With the First World War raging, and nearly all of the Company’s £4m assets invested in North America, SAINTS switches £1.3m to UK government war bonds. This patriotic act proves well timed as valuations plummet soon afterwards following US entry into the war. Unlike many peers, SAINTS goes on to survive the war’s upending of global finance. Despite battered capital reserves shareholders receive consistently high dividends throughout the conflict.
SAINTS’ board takes the momentous decision to allow it to invest “in any part of the world”, enabling a transition towards global equities. Although more than half of its assets are still invested in the US, the portfolio now includes many UK industrial, chemical and energy stocks, which help to bolster performance.
Foresight and close cooperation between manager and board help SAINTS navigate the Wall Street Crash. In July, concerned by reports of excessive frenzy in US markets observed by then manager Charles Munro, SAINTS sells £2m of US securities mere months before October’s market collapse. This realisation of around 40 per cent of US assets at good prices enables the Company to survive the worst slump of the 20th century, showcasing SAINTS' combination of on-the-ground intelligence and perspective.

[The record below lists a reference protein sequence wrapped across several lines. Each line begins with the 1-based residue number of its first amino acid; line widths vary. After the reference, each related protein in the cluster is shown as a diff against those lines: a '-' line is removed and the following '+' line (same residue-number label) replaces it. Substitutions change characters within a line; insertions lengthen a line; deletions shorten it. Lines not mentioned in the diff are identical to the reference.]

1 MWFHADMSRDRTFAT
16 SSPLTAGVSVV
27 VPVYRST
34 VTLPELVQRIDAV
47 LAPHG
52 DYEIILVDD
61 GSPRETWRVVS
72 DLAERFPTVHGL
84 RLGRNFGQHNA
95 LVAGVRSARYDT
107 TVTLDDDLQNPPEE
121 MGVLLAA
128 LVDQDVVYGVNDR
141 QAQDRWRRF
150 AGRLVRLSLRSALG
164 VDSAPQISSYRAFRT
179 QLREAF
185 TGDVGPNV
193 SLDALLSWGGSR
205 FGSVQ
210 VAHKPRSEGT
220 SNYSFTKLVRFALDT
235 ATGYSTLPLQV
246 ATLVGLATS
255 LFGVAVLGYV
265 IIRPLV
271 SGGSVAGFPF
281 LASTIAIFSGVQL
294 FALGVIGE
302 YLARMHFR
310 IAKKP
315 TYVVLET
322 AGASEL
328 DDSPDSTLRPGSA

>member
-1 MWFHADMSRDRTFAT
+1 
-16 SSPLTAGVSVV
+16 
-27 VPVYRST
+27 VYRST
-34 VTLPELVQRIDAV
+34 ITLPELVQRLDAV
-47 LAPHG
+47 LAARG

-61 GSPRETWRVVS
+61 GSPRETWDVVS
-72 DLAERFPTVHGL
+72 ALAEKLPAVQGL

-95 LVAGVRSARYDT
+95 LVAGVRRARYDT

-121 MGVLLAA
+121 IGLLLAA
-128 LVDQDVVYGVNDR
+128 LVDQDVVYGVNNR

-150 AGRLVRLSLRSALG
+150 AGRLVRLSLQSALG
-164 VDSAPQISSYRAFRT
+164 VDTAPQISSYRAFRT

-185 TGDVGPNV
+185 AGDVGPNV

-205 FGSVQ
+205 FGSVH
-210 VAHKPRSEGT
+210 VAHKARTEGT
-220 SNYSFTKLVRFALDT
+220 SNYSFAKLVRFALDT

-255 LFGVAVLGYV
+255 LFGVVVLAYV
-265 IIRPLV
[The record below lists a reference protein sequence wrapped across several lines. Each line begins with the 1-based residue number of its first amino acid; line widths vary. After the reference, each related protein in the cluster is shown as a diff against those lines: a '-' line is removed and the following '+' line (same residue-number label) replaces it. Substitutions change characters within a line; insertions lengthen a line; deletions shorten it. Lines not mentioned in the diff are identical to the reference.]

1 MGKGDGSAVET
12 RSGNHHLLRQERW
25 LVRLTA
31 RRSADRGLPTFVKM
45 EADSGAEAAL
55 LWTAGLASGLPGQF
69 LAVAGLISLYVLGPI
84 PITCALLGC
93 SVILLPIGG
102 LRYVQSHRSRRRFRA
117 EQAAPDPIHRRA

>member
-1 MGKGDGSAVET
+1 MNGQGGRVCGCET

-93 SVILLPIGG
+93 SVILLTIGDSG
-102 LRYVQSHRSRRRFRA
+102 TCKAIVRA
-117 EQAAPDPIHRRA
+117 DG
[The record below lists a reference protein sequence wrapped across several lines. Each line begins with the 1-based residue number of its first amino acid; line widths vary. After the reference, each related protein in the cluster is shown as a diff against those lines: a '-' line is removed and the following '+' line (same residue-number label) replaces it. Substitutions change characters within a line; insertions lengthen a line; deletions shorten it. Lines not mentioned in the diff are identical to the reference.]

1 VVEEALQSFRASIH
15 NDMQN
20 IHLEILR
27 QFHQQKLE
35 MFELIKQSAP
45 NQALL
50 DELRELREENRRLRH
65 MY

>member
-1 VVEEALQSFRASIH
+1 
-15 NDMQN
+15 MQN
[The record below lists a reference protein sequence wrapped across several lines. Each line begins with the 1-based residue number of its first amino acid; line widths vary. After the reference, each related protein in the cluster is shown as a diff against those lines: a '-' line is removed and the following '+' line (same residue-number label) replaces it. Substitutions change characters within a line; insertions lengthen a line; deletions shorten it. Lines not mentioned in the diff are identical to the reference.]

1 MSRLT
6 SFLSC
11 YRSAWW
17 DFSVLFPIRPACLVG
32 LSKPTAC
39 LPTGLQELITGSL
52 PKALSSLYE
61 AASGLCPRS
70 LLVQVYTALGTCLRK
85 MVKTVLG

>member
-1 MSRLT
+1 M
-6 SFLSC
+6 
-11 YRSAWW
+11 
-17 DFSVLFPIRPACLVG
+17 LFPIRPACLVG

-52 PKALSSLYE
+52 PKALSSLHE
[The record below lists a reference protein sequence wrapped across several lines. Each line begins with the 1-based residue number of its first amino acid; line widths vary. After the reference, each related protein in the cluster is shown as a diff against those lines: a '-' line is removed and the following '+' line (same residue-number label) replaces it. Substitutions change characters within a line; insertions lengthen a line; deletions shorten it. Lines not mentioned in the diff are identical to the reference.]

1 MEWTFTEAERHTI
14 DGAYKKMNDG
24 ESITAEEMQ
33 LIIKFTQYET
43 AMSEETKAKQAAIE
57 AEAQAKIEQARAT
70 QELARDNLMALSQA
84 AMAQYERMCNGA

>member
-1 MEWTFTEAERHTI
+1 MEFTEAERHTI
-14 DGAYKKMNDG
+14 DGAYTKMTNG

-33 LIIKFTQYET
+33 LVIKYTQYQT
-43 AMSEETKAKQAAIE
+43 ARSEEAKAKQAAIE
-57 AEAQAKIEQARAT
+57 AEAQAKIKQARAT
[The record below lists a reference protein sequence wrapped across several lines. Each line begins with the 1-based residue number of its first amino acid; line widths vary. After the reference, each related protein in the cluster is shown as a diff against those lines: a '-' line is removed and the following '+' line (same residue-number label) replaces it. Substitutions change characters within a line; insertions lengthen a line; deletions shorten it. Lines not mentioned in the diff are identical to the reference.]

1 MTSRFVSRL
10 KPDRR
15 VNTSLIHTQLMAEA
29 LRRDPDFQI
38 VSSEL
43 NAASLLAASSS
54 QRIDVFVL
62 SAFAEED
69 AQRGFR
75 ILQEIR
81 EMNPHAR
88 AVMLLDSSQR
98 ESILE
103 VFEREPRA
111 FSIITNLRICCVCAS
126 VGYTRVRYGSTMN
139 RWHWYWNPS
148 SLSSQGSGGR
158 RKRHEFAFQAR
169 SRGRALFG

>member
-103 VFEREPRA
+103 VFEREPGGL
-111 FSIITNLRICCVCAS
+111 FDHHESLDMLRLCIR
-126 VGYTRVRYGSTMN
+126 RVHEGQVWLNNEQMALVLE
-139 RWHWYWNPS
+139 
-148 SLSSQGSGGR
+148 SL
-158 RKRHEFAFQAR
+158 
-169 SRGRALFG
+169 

In the year of the Munich Agreement, with war clouds gathering, SAINTS makes the last of several dividend cuts that spanned the Depression years. It turns out to be an especially significant one, being the last to date. The company uses the proceeds from portfolio sales to reduce short-term loans and prepare for the looming conflict. The same year it sells the 123 George Street office, its home for 55 years, and moves round the corner to 45 Charlotte Square, where it stays until 2000.